4850X2 Fan Broken

I've had a 4850X2 for the last couple years now and it's run great. Recently though I noticed the temperature on one of the GPUs was higher than it should be, and it turns out one of the fans was broken. So, how do I fix this? There never were any aftermarket coolers for the 4850X2, and I can't leave it as it is right now. It's idling at 90C without any load. Help?
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  1. Anyone have any ideas? I'm thinking maybe water cooling, but I don't know if it would be worth the price at that point. Still, I don't want to junk the card, as it still works perfectly.
  2. Hi lankyjon,

    In what sense is the fan broken? if you are idling at 90C, it makes me think that the heatsink has bad contact with the GPU. The fan may be broken as well, but even passive cooling should keep it lower than 90C when Idle.

    Are you comfortable removing the heatsink? I would first remove the heatsink and clean everything up with some rubbing alcohol, then re-apply thermal paste to the GPUs and re-seat the heatsink.

    If the fan is also broken (not spinning) I would clean out the bearing/motor area with compressed air. If worst comes to worst, you can remove the plastic shroud covering the heatsink and use case fans to blow air over your freshly re-seated heatsink.

    let me know if you need more help.
  3. Right, sorry I didn't make things clear. The fan is broken as in the head of the fan snapped off from the body, so it can't be used anymore. The reason that it's idling at 90 is because at some point my card must have gotten so hot that it messed up the thermal paste. I took the heat sink off before and the stuff was all over the place. I cleaned it off entirely, so currently I'm running the card with no thermal paste on that GPU (bad, I know). My computer is off most of the time at the moment though, and I'm not doing anything graphics intensive.

    Currently, I'm waiting to reapply new thermal paste until I know what I'm doing to fix the card. If I'm getting a new heatsink, I don't want to have to buy more thermal paste. It should be alright though, because I'm leaving for a week today, so my computer will be off. Hopefully by the time I'm back I'll know what I'm doing.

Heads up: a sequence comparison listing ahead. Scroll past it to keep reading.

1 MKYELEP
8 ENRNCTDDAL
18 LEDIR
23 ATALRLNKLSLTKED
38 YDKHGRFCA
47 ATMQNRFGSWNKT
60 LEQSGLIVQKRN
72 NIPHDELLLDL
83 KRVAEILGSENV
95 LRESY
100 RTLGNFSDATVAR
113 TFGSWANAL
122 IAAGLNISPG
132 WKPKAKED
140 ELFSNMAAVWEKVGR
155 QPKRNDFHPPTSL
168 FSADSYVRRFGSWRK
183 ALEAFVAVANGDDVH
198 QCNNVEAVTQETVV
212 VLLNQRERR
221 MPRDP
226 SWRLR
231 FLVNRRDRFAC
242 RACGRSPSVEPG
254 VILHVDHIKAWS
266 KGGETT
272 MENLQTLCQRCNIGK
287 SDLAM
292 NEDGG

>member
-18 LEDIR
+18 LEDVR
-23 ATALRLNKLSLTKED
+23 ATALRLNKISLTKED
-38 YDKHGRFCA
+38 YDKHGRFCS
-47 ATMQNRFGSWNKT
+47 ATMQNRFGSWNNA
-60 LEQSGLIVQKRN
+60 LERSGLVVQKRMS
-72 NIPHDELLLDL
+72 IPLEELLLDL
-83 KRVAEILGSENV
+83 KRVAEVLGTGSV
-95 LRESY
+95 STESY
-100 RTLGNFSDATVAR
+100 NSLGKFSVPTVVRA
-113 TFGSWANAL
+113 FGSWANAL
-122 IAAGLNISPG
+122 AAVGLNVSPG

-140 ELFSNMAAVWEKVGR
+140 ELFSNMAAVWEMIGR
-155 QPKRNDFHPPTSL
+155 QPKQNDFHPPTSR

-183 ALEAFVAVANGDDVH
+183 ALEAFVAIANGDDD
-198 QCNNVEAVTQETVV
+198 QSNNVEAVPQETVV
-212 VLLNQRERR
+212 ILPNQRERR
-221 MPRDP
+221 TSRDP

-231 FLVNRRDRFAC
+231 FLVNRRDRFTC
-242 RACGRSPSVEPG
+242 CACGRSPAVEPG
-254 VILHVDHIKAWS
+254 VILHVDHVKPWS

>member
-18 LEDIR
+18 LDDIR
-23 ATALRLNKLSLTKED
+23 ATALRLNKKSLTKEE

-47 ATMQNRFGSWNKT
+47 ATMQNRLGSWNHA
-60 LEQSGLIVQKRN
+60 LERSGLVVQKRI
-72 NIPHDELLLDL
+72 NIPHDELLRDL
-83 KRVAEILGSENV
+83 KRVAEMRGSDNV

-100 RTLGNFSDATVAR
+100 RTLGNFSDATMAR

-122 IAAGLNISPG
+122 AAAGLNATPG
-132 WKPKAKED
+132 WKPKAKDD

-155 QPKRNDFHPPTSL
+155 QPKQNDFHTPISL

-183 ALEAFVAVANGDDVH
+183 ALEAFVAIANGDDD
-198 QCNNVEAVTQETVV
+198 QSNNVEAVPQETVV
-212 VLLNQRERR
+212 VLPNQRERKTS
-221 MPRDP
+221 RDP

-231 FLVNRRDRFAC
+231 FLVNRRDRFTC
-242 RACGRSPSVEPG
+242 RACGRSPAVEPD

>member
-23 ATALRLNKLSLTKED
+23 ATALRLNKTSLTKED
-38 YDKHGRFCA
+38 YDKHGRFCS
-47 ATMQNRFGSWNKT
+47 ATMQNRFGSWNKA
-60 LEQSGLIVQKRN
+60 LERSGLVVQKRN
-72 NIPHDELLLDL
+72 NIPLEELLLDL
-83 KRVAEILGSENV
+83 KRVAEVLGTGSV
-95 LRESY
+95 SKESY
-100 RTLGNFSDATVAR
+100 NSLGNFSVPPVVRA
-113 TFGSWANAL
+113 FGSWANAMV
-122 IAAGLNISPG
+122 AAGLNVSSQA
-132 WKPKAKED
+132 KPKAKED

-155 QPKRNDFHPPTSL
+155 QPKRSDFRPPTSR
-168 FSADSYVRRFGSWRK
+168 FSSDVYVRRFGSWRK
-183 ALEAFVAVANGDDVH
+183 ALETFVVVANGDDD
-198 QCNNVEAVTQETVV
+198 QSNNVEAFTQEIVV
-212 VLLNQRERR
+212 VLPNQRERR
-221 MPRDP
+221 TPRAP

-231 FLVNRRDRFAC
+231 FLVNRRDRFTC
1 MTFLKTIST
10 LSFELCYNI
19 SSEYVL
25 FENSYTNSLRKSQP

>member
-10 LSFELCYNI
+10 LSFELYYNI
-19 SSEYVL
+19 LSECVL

I know there was a guide up somewhere about someone putting some VF900s on their 4850X2, but they didn't cool as well under load as the stock fans, so I don't really want to do that.
  4. Best answer
    It's a very bad idea to run without thermal paste. Worth a few drops of paste to not wreck your card. If you have a tube of it, there should be plenty for a couple applications. You don't need much.

    If I were you, I would go for a low-cost solution. re-apply thermal paste to the GPU, remove the plastic shroud around the heatsink, and strap a couple of case fans to the heatsink.

    If you don't know how to apply thermal paste, here is a video (music is somewhat distracting but the video is ok)

    you'll have two GPUs obviously so you'll need to put thermal paste on both.
  5. Well, I'm away for the week, so for now the computer is sitting there not doing anything. 'll get the thermal paste sot hat when I'm back I can put it on right away. (The thermal paste on the other gpu is doing just fine, and the heatsink's are separate so there's no worry about messing it up.) In regards to the case fans, provided I do go that route, should I be blowing air onto the heatsink or away from the heatsink? I imagine onto, but I want to check. (I suppose I could always just see what cools better myself...)
  6. Yea, you will want the air to move through the fins of the heatsink (so pointed towards). But yea, you could experiment for yourself as well.

    Update once you have tried that.
  7. Finally back and the fan and paste are in. It runs at about 90 under full load, which is more than the 70 or 80 of the other gpu, but within the range of being usable. I'll only be running it for two more months before being gone for a semester anyways. THanks for the help.
  8. Best answer selected by lankyjon.
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